After changing my brake pads, and flexible brake hoses my front brakes will not release on my truck. I jacked up the front end and I cannot rotated the tires by hand, the truck will also not roll in drive. I’ve seen people say the hoses could be deteriorating but I don’t know about two brand new hoses doing that. Completely flushed and bled brake fluid as well, before topping it off. Any tips or help would be appreciated.
I’d guess the calipers themselves are seized. You didn’t say what year your truck is but if it has the 2 piston front calipers they are prone to seizing up after a pad change. And no matter how diligent you are about brake fluid changes it will happen anyway.
Its a single piston caliper. I had both off to change the hoses. I pressed them back into place using a c-clamp and it seemed fairly free.
Ok, then the truck is pre 2001 or so. I asked for the year of the truck. Is there some reason you can’t tell me that?
The guides can rust, the pistons still can seize. The brake design is really awful. Before you condem the calipers, crack the bleed screws and then see if the wheel turns freely after. If both sides turn after, I’d guess the master cylinder is bad.
Its a 1993. I cracked a bleeder and they turned fine. I pulled the calipers and the fluid just freely ran out. My guess is also a Master Cylinder after doing some more reading.
Did you have any issues installing the calipers over the new pads?? If the caliper slide over pads with ease then I would remove a caliper and see of the rotor will rotate then…
Knowing the Year Make Model and FWD or 4WD will be of help…
EDIT you posted right as I was also… lol
I think if I had that problem my first guess would be some sort of problem w/those two new hoses. I think I’d first remove the two new rubber hoses and blow them out using air pressure. Maybe there is debris inside the hoses, insects making a home while the hose were at the parts store, etc. If any debris comes out, you may now have debris in the caliper piston chamber as well. In any event, this will give you chance to carefully bench-inspect the new hoses. You could install the old hoses as a test to see if they brakes return to normal. If they do, you know the problem is the new hoses.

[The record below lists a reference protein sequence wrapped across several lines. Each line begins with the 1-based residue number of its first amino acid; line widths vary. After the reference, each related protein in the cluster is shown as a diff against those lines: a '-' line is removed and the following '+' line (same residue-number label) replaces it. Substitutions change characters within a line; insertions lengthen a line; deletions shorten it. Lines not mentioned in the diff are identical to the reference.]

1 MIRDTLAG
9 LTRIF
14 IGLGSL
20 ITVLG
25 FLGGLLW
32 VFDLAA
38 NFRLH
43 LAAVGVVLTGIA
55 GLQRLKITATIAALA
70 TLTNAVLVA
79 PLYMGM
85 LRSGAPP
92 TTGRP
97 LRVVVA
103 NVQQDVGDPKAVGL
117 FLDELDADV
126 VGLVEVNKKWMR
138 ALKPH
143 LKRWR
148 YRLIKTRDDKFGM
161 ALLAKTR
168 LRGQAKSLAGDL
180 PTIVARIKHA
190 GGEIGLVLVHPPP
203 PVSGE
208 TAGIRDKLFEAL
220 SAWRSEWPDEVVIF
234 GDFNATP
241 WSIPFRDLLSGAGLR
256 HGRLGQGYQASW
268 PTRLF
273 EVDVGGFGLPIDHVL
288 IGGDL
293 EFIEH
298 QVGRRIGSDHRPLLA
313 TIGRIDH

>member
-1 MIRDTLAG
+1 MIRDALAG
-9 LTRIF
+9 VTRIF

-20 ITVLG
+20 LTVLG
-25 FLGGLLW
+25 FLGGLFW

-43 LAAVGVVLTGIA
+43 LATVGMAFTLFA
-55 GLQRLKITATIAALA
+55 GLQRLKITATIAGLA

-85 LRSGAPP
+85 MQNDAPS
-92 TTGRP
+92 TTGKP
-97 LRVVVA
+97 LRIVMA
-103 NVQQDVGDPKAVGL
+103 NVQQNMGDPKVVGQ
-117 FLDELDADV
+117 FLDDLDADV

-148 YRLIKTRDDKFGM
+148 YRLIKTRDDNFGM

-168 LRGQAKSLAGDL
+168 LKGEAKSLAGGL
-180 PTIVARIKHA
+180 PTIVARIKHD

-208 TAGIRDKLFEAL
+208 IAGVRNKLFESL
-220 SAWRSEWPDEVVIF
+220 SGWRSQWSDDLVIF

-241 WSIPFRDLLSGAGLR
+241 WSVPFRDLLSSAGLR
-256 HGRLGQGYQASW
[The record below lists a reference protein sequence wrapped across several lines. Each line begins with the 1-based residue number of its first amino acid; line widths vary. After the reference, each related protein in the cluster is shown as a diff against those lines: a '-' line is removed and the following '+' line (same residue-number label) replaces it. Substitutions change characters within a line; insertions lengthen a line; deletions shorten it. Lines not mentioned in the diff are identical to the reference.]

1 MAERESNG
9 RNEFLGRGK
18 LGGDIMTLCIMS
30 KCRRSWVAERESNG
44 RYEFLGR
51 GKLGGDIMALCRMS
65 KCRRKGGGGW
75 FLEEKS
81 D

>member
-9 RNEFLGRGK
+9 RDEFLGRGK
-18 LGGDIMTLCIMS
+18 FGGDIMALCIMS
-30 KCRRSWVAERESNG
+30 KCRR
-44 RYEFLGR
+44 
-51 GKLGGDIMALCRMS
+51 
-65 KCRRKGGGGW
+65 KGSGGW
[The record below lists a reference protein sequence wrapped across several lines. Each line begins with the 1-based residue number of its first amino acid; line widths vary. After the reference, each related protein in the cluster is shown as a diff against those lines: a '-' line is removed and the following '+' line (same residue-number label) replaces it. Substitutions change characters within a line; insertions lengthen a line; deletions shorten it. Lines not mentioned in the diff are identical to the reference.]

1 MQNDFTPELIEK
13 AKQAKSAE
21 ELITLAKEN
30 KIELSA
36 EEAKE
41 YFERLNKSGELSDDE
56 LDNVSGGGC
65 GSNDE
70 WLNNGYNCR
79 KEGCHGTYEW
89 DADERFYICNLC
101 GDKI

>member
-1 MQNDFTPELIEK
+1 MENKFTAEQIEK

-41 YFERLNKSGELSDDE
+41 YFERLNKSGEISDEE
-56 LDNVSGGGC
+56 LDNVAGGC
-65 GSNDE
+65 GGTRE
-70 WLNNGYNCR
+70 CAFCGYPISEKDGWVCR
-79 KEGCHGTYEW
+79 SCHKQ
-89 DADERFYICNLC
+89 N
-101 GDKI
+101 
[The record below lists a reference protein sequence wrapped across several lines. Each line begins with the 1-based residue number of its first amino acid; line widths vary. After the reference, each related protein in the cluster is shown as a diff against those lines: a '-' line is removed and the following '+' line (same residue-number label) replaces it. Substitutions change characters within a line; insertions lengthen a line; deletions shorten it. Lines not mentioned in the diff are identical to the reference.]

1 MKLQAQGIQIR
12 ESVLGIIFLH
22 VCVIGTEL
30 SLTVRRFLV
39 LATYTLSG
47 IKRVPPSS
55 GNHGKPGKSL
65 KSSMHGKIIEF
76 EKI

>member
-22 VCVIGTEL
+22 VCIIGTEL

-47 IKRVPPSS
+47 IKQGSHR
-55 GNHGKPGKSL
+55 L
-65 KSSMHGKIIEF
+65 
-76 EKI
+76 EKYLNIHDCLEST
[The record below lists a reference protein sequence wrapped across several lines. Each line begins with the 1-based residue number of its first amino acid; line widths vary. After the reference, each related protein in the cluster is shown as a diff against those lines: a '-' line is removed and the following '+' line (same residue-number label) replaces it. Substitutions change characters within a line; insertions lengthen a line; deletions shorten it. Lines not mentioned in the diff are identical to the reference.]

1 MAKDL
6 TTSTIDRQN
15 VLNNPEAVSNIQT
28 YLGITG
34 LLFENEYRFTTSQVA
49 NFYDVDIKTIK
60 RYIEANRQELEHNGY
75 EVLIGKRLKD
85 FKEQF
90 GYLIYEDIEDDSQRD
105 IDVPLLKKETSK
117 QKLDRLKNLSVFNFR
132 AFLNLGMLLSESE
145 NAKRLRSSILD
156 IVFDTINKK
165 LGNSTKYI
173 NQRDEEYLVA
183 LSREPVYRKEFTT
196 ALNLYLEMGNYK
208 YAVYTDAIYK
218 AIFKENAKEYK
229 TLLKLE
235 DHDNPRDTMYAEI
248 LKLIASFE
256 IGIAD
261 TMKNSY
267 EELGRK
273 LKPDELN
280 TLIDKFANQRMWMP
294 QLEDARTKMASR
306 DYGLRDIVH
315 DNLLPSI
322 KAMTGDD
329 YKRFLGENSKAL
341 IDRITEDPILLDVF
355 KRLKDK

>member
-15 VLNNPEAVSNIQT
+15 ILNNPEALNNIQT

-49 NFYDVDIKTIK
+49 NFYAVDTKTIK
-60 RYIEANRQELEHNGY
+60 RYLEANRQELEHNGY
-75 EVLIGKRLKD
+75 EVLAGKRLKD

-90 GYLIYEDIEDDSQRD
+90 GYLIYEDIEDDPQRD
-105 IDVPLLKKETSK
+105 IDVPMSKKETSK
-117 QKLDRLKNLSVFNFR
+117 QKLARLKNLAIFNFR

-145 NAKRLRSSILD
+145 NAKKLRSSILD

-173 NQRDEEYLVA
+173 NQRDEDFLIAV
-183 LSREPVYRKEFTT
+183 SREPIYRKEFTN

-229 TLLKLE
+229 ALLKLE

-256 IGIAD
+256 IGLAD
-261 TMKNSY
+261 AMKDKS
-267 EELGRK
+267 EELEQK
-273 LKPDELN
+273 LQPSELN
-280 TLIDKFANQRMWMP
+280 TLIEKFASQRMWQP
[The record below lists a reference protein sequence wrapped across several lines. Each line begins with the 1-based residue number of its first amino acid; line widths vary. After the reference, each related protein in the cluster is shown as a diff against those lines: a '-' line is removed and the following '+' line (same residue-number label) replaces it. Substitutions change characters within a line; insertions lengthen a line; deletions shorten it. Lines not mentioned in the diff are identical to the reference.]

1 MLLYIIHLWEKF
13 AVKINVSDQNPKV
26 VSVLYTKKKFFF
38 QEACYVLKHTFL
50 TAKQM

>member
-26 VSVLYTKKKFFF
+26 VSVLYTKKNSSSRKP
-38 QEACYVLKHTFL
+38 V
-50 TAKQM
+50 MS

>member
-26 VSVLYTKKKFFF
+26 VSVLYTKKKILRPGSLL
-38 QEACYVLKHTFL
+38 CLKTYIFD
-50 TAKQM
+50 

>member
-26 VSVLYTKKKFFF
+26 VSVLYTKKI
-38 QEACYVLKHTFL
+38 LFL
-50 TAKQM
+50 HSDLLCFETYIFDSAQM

I’m just a driveway diy’er, not a pro, but I’ve never had a brake MC fail that caused the brakes to lock up. I’ve had old ones fail when doing a manual brake bleed b/c the internal pistons run over burrs and get damaged. That’s a pretty common problem. But when that happens the symptom is I can’t get a firm pedal that holds.
Suggest to tell us about the method you used for the final brake bleed? How old is the existing brake MC?
Inspect the master cylinder cap, if the seal is swollen this indicates oil was added to the brake fluid. Oil will damage all brake system rubber seals.
I doubt the issue is with seized caliper pistons or slides since both L and R are locked tight and, presumably, this was not an issue prior to the repair. Are the rear brakes locked too? Try loosening the master cylinder from the brake booster and see if that releases them. Pull the vacuum line (with check valve) off the brake booster and see if that releases them. If it does, the issue is in the brake booster. If not, and only the front are locked, are you confident that the new brake lines are the correct ones?
Did you over tighten or “adjust” the wheel bearings when you replaced the pads??
Hopefully OP will post back what they discover. Seems unlikely the problem is the brake booster, since the booster wasn’t involved in any of the brake work done. Likewise a wheel bearing problem seems unlikely b/c OP states above the wheel turns freely after the caliper bleeder is unscrewed. Anything’s possible of course.
True, I forgot about the bleeder thing…
I have seen an ABS dump valve stick and cause the same issue, caliper not releasing after applying the brakes, crack the bleeder or line open and the caliper would release, but don’t remember seeing it do it on both fronts at the same time…
But since the OP has not even been on in 3 days, we may never know…
Did you pull and check the slide pins in the caliper bracket? I make sure to pull, clean, and lube the slide pins at each brake service. When cars reach higher mileage and older age I buy and replace the slide pins and boots at a major brake service (pads and rotors). I live in the rust belt and slide pins get stuck all the time.